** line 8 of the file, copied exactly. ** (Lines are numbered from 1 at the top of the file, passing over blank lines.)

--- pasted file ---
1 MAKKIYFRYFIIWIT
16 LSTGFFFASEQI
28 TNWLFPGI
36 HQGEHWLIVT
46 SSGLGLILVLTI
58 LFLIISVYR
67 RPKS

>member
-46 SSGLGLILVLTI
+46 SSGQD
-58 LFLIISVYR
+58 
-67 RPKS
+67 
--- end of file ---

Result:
>member